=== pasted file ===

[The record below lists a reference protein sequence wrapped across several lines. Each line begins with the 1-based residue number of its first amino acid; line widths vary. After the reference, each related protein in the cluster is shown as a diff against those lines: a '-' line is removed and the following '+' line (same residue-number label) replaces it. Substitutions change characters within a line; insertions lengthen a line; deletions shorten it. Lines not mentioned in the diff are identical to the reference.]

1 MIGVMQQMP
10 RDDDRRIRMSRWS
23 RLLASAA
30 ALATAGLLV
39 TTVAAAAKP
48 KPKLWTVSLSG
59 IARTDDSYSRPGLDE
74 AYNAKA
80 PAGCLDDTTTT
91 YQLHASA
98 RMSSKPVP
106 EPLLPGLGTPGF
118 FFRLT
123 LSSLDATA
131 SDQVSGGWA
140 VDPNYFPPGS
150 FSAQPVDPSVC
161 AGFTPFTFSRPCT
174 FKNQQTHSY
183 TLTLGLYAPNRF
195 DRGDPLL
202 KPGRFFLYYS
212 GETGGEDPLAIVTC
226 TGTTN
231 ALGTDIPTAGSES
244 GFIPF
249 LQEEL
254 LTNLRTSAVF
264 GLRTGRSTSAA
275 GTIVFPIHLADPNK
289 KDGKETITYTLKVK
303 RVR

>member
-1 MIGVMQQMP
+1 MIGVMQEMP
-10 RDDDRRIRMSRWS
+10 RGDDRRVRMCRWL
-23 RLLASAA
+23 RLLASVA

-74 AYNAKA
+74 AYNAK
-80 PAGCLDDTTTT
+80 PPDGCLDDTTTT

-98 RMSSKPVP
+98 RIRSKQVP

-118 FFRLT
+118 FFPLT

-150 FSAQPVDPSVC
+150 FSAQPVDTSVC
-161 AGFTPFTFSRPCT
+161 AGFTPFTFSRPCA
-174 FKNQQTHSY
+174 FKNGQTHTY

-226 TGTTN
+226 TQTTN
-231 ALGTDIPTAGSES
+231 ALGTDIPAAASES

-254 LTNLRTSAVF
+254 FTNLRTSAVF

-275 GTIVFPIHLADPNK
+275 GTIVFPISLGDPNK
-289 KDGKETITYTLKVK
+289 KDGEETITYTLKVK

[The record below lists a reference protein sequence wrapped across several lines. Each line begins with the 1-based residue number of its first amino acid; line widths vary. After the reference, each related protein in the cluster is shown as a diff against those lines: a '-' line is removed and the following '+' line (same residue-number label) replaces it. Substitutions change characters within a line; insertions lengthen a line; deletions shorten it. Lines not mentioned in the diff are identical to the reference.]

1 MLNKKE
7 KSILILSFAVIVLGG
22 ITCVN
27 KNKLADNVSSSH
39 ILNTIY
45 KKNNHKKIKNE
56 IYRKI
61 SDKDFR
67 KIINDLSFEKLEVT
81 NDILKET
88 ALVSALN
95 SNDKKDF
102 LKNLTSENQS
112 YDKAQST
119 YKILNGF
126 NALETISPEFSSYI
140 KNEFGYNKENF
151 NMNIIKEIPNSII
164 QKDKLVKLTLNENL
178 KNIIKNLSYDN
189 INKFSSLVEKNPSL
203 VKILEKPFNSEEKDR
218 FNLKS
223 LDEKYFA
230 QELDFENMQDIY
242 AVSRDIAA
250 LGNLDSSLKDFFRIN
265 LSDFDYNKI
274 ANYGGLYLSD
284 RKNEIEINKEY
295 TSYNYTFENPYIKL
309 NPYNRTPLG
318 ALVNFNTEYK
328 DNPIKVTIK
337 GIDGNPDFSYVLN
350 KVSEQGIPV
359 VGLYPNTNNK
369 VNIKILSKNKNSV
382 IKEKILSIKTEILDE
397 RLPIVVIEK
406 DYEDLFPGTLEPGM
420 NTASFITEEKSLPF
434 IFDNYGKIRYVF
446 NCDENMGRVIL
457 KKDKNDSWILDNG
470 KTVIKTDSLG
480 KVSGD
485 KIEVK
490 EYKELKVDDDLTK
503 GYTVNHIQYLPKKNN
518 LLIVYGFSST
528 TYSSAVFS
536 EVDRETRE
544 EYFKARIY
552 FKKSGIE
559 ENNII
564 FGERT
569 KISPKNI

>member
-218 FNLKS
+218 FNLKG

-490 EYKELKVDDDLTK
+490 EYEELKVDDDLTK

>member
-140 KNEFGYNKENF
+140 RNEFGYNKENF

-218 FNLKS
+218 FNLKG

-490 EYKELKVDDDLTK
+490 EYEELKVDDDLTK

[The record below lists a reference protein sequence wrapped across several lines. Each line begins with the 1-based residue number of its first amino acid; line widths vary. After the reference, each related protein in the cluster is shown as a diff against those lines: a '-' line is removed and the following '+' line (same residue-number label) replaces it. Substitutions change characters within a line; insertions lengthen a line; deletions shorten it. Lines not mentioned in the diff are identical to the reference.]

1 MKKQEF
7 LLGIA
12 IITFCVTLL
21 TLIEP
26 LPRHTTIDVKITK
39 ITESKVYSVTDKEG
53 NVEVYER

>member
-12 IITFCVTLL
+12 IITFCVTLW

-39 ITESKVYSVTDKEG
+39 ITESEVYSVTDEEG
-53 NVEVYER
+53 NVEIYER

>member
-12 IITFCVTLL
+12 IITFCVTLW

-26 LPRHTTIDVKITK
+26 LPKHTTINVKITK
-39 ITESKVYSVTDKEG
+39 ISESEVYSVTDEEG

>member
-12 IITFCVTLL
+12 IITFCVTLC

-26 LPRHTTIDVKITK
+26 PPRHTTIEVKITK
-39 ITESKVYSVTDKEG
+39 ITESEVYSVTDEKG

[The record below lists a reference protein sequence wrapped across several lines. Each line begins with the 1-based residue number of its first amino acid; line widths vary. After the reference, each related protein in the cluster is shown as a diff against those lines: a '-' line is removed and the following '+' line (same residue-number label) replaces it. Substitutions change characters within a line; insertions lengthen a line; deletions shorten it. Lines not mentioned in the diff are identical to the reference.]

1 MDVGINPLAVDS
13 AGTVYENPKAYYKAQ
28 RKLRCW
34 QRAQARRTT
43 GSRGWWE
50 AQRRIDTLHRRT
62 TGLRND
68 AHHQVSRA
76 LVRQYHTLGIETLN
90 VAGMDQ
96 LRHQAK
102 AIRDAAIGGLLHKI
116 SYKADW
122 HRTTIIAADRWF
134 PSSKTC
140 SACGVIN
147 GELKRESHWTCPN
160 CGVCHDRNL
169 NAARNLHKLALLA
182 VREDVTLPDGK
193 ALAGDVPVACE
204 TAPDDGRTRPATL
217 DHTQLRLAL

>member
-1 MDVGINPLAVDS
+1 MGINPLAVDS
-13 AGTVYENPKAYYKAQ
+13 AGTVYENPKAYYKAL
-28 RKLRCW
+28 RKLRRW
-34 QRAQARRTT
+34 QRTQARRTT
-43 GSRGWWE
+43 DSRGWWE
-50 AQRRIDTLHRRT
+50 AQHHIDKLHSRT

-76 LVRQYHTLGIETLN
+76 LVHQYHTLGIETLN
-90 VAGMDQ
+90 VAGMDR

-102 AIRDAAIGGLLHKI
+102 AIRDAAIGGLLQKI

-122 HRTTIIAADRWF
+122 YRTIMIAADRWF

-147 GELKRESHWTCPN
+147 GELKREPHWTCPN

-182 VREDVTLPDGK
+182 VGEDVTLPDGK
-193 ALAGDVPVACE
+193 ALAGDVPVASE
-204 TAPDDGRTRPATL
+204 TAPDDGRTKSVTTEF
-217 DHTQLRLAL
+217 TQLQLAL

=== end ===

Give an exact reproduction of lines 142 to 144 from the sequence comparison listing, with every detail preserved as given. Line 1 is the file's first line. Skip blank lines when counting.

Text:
39 ITESKVYSVTDKEG
53 NVEVYER

>member